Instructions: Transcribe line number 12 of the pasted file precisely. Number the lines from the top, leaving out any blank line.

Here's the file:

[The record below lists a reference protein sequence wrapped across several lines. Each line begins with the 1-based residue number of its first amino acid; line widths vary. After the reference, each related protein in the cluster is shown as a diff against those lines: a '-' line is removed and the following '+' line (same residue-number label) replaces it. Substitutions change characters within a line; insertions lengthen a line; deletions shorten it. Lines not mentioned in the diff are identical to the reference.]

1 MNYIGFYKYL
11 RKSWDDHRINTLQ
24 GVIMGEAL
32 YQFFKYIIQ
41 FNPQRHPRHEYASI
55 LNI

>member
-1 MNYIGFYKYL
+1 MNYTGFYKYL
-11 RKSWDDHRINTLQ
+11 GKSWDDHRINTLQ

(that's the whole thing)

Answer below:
+11 GKSWDDHRINTLQ